Five days late, Juraj and friends finally showed up to start the new year, and not a moment too soon while I’ve had it up to here and then some with Laura to the point that even she understood I could use a day doing what I want. I was supposed to help them out with a zombie movie for someone’s film study class, but with only a day free I only got to do the location scouting and run through a few of my favorite Buffalo sites.

I spent a lot of time waiting at the bottom of the grain elevators taking pictures of columns while everyone else climbed around the top, but I just didn’t feel good about the 39 missing steps.
Columns

So I went looking for even more columns, and heard a tremendous BOOM! and clatter from somewhere above. And went back to taking pictures of columns because it was all I could reach.
Columns 2

The source of the noise turned out to be another stair step falling, and Theo with it, somehow saving himself on a rickety railing. Just more proof I shouldn’t climb, I thought. Next up was the Hall of Machines, especially considering that we were a carload of engineers and Tesla geeks. So up we went again, straight to the top. Does this roof look safe to you?
Rickety

No? Me either. Theo, of course, went out to test for himself. This roof had a weight capacity of about 0.8 Theos, a unit of mass roughly equivalent to a volumetric Smoot. Somehow, the pair of freshly created leg-holes happened to land right across an I-beam. Theo lived again. The hole still lives.
Holey Shit

And so we took in the hulks of rotting machinery, the behemoths that once powered a city of industry.
Machines

I’m not much of a climber but these at least were pretty manageable. And easily worth the view from the top.
Apparatus

The machines weren’t enough for Theo though… he disappeared again, and as we began to search, sure enough there was another enormous crash and clatter. And out of the ruckus, yet again, the legend appeared, scraped up, shaken and stirred.
Theo

Our third place, and only new one, was the Dunlop factory on Grand Island. The most notable thing about it was its featureless, flat Cleveland architecture.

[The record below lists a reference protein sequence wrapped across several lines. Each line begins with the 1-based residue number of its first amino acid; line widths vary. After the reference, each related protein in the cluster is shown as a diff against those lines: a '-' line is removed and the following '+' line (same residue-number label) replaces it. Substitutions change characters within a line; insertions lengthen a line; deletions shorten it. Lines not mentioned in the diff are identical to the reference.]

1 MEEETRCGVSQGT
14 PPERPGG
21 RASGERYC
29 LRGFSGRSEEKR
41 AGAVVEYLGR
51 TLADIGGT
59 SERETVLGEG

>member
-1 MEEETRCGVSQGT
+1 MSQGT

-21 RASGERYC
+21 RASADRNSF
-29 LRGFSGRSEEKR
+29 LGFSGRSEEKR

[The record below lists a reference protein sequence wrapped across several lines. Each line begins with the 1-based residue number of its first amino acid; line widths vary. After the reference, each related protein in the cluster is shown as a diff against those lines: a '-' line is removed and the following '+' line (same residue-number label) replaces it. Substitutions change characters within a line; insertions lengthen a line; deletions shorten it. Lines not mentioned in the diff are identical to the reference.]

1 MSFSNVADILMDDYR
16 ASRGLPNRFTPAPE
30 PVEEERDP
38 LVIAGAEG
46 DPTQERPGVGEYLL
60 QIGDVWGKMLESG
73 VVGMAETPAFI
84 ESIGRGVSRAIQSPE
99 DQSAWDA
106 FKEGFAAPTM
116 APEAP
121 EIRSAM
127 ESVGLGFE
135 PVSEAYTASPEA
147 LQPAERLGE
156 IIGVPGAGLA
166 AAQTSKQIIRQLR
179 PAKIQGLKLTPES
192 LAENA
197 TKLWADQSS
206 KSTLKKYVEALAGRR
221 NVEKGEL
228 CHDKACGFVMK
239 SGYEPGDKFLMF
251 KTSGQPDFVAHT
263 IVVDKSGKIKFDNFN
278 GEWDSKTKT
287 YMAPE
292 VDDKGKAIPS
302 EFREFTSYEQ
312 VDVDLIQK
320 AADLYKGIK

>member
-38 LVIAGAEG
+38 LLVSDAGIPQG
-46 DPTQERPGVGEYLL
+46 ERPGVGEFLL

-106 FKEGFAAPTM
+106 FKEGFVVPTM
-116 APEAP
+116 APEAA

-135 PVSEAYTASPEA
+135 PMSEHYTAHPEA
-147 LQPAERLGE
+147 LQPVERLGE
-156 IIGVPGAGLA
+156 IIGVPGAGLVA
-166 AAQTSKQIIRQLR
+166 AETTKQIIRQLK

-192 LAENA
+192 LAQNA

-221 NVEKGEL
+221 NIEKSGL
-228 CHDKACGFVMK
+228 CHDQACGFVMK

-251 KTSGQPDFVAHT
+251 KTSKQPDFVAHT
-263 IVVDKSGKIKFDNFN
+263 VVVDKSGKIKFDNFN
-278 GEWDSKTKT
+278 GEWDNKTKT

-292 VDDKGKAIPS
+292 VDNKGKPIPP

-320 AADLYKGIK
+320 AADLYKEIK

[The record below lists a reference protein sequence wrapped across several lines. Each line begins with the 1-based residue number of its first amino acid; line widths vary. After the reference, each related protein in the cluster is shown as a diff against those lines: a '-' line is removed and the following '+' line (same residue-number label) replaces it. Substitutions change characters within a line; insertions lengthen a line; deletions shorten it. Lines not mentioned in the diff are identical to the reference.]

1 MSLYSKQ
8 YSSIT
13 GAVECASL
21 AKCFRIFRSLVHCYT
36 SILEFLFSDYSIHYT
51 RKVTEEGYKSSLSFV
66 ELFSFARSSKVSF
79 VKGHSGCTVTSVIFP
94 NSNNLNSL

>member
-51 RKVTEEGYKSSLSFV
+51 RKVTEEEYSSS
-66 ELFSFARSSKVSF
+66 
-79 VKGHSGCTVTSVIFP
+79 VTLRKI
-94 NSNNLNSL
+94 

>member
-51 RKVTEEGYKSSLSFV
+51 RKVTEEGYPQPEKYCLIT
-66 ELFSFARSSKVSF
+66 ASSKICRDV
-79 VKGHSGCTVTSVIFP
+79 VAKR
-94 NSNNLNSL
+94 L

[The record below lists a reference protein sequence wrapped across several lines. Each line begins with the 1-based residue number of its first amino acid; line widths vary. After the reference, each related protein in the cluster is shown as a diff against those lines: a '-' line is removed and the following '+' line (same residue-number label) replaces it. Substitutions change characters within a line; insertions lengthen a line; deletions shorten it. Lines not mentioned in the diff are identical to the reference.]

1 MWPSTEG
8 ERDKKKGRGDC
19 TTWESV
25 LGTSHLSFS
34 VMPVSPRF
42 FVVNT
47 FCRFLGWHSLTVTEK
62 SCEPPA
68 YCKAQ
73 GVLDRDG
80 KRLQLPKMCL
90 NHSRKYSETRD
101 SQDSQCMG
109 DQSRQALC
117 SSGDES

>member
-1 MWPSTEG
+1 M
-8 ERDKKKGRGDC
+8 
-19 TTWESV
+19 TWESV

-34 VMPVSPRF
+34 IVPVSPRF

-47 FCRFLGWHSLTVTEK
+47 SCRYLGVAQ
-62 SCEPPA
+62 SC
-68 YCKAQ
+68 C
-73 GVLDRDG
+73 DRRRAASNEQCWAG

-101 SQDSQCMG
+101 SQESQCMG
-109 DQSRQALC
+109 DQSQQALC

Dunlop

Being one for completeness, Theo created yet another racket. At least he was only joking this time; nothing fell, he just started throwing bricks at the sheet metal in the windows, knocking out a perfect opening for the setting sun
Sunset

True to form, we spent the rest of the night on the piss, going back to Iola with a handle of Jack and staying out well past the sunrise. Somehow, I lost my house key somewhere along the way, but… at least to me it was still so worth it!

Elevator Action

Written by Concrete on . Posted in Buffalo, Concrete, Industrial

So I managed to get out exploring one more time before summer. Nate thought he could get us into some grain elevators in Buffalo that actually had stairs to the top so I could climb too. I guess he was sort of right; apparently the permission we got was only to walk around the outside, not to go in, so the trip ended early with us getting chased out by the owners. At least it was something… maybe enough to last me until September.

I only ever knew of Pinkertons as something from history class, the union busting scabs. I wonder what they did here?
Pinkerton

It’s a long way down!
Gravity

Nate in action … just before the “oh shit! security!” moment

The ground floor, or what they let us see of it

In which ghost-Nate is beamed up by the sun gods
Ghostly

This isn’t the same place. This was some random factory we looked into on the way home and set off alarms at.
Oops

Concrete Central

Written by Concrete on . Posted in Buffalo, Industrial

I really need to cut down on the skip class and go exploring thing. Especially a week before finals. But if Nate offers to take me to Buffalo on some random Monday, do you really think I won’t go? Of course Nate was all about climbing the thing, all he wanted was the view from the top. Like hell I’d climb a staircase with 34 of the first 35 steps missing… so I got to take pictures of the bottom for two hours while he had all the fun. Oh well… when life gives you columns, make — colonnade?

Columns.
Columns

More columns.
Columns

Giant columns.
Columns

Not a column.
Not Columns

More pictures of columns

Furniture Factory

Written by Concrete on . Posted in Buffalo, Concrete, Industrial

What we think is a furniture factory, on Sycamore street in Buffalo. I came here once in 2009, it’s changed a bit since then, less building more nature. Things haven’t been going as planned for a while so I figured I’d let anyone from my group go with the UR UrbEx club. The result was mostly weird: Nate and Amy, firmly rooted in the “other” school of urbex, came in with stealthy looks and respirator masks, and generally way out of place. It will be interesting having them around for the rest of the year…

Nate sees something on the floor
Nate

One of Buffalo’s few decent graffiti spots
Paint

Just a brick wall but I like it for some reason
Brick

The sun pours in liquidly
Liquid

There’s got to be some deeper meaning to this
Mailbox